Dan Martin’s Diary, Stage 18: Everything changes when you are sick

‘It is just an unfortunate set of circumstances. I picked the worst day in the Tour to get sick.’

AG2r La Mondiale team rider Christophe Riblon of France on l’Alpe d’Huez yesterday on his way to winning Stage 18 of the Tour de France. Photograph: Jean-Paul Pelissier/Reuters

AG2r La Mondiale team rider Christophe Riblon of France on l’Alpe d’Huez yesterday on his way to winning Stage 18 of the Tour de France. Photograph: Jean-Paul Pelissier/Reuters


Well, that certainly didn’t go to plan. On the most famous climb in cycling, on the day when I’d be riding past a thousand Irish fans on Alpe d’Huez, my aim of taking my second stage win in this year’s Tour de France fizzled out due to illness. As I write this I’m pretty wasted, coughing and feeling sick, and wishing that things had worked out differently.

I actually didn’t feel too bad when I woke up. I was coughing a bit more than I had been the last couple of days, but I thought it was nothing out of the ordinary, really. Even in the team bus, I didn’t feel too bad at all.

However when we hit the first climb, my legs and my whole body were just empty. It was just a fight for survival. I wasn’t coughing or anything then, but every muscle in my body was hurting. I was dripping with sweat, yet I was cold at the same time. It was just something really not going right with my body.

I pushed on and was well positioned at the top of the Col d’Ornon, the climb before Alpe d’Huez. I knew the downhill would be technical and that you needed to be at the front to be at the bottom of Alpe d’Huez in good position.

However when we came out onto the big road at Bourg d’Oisans, just before the climb, everybody started going hard to get to the foot of the Alpe in the best place. I just lost my place, I didn’t have any power in the legs at all.

Normally I would have been right there at the front at the bottom of the climb, but I ended up being really badly positioned because I didn’t have any energy.

It meant that I was off the back and in a group when we were approaching the huge numbers of Irish fans at corner ten. I had hoped to be right up there at that point but it wasn’t to be. Still, it was incredible to ride past them – I jumped away from the group I was with beforehand so I could really enjoy it and give something back to them.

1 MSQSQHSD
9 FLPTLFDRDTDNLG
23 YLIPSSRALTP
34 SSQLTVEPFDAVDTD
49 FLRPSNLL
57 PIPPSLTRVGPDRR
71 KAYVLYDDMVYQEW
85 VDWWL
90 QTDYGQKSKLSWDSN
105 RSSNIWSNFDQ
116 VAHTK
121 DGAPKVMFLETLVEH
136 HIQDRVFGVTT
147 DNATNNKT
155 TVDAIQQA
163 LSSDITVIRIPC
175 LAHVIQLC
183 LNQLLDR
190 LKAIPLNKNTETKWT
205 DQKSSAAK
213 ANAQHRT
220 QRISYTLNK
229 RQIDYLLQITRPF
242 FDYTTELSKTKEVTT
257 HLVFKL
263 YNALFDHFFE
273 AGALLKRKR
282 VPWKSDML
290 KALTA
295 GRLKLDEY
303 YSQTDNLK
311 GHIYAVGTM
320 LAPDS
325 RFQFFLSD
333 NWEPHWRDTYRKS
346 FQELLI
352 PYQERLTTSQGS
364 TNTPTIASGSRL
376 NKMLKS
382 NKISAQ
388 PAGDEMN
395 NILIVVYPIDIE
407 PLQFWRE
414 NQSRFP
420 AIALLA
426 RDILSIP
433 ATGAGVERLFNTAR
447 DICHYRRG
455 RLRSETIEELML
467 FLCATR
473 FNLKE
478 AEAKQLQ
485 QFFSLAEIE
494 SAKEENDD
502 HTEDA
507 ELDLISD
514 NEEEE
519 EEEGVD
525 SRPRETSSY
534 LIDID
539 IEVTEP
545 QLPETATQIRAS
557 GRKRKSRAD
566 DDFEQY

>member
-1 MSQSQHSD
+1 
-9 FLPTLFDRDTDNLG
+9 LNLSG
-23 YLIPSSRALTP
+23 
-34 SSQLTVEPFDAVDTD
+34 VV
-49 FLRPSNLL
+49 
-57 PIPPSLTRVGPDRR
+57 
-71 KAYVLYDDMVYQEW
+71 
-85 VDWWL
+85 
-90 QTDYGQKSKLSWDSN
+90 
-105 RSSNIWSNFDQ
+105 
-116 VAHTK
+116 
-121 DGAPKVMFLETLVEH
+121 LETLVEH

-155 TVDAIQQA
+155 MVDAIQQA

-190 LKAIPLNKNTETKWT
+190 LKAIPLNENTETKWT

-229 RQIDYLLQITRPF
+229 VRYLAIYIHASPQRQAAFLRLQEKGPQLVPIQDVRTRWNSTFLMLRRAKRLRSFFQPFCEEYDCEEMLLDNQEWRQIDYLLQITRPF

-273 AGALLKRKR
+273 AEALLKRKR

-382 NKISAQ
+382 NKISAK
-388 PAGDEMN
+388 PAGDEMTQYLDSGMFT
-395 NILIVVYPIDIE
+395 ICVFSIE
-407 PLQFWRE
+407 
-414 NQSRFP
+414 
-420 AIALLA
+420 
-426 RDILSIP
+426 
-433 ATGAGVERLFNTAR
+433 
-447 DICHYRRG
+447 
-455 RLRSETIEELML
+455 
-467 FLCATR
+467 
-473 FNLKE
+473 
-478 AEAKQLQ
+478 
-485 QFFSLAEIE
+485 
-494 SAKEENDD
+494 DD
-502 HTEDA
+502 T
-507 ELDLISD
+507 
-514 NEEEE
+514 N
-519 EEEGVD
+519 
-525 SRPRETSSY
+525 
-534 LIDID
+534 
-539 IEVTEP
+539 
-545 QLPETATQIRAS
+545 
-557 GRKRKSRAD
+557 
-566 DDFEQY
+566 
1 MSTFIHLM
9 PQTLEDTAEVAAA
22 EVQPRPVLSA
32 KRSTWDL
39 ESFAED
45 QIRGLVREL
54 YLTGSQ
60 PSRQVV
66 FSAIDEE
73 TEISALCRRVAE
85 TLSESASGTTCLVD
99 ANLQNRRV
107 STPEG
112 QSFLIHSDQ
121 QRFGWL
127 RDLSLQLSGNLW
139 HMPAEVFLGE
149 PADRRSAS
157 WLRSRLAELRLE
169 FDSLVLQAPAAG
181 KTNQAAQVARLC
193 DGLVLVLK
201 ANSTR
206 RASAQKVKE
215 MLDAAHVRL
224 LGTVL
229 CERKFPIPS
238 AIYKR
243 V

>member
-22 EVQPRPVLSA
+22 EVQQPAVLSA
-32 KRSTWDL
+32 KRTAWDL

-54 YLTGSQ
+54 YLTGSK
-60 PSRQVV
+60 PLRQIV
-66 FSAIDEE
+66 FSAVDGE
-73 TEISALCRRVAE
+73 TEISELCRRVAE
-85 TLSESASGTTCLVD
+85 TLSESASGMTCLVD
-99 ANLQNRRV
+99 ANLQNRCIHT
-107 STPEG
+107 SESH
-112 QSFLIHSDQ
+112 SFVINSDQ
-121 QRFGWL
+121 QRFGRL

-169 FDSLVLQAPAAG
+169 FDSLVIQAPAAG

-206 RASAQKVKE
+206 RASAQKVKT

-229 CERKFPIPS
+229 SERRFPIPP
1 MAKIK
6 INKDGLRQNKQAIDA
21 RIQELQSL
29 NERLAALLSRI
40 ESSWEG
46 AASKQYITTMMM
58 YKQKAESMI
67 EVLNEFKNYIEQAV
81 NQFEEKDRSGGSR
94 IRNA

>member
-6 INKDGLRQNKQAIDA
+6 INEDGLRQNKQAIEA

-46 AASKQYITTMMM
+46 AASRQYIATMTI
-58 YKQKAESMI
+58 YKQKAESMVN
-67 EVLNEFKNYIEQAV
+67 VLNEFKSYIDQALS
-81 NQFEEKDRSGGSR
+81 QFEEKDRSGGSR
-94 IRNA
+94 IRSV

They all came over to see myself and Nicolas and unfortunately I couldn’t put on a show. But that is what made it so incredible – I know they all appreciate the fact that I wasn’t 100 percent and I would have been at the front if I could have been. They still gave a great reception regardless.

It is just an unfortunate set of circumstances. I picked the worst day in the Tour to get sick. But it also does explain why my time trial was so bad on Wednesday, despite it being on a course that suited me. I had a similar feeling in my legs on Alpe d’Huez, I just couldn’t go hard at all. My body was just not responding to the effort I was putting in.

People might wonder why riders can be so affected by illness on the race. The Tour de France is such a demanding event that when you are riding it at anything less than 100 percent, it really holds you back.

What I have got now probably wouldn’t affect the normal person too much, but the issue is that I am trying to race my bike for five hours a day.

Over time, during the course of the Tour, your immune system takes a hammering and it makes you more susceptible to picking things up.

The team does what it can to minimise the chances of that happening. We have a chef that cooks food for us, thus cutting down on the risks of food poisoning. We also use hand sanitizers regularly to stop us picking up germs.

However we are changing hotels nearly every night and often stay in these old places with air conditioning systems that haven’t been cleaned out for a long time. You don’t know what is flying around. All you need in a little chink in the armour and a bug can attack, especially at this stage of the race.

My plan now is to try to rest up, eat well and get a good night’s sleep.

My legs didn’t feel bad during massage this evening and so that gives me a little bit of hope. We think this is some kind of virus but I’m hoping to get through the next stage okay.

Maybe I won’t be at 100 percent, but if I can finish then perhaps I can try to do something on Saturday’s final mountain stage. It depends entirely on how the body responds.

Unfortunately this means I’ve lost my chance at finishing in the top 10 overall this year. The bigger disappointment was not being able to try to fight for the stage win on Alpe d’Huez, but that general classification is also on my mind. However without this little setback I’m confident that I would have been top 10 in Paris.

I had started Thursday’s stage 10th overall and I think if I was healthy, I would have moved higher. That and my stage win give me a lot of confidence for the future.

I’m 26 now, I should keep improving and I’ll probably be at the start of the Giro d’Italia in Belfast next year aiming to be right at the front of the race. This is a bit of a setback, but the future’s still good.

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